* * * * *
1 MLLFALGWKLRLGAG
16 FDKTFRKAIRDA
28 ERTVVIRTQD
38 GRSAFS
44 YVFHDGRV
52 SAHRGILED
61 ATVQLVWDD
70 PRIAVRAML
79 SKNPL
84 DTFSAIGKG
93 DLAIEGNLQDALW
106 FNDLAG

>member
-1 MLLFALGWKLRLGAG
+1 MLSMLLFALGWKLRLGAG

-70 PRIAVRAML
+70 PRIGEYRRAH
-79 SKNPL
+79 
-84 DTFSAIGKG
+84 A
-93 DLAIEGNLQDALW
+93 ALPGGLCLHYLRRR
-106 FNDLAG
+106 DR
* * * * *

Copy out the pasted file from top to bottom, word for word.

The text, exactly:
1 MLLFALGWKLRLGAG
16 FDKTFRKAIRDA
28 ERTVVIRTQD
38 GRSAFS
44 YVFHDGRV
52 SAHRGILED
61 ATVQLVWDD
70 PRIAVRAML
79 SKNPL
84 DTFSAIGKG
93 DLAIEGNLQDALW
106 FNDLAG

>member
-1 MLLFALGWKLRLGAG
+1 MLSMLLFALGWKLRLGAG

-70 PRIAVRAML
+70 PRIGEYRRAH
-79 SKNPL
+79 
-84 DTFSAIGKG
+84 A
-93 DLAIEGNLQDALW
+93 ALPGGLCLHYLRRR
-106 FNDLAG
+106 DR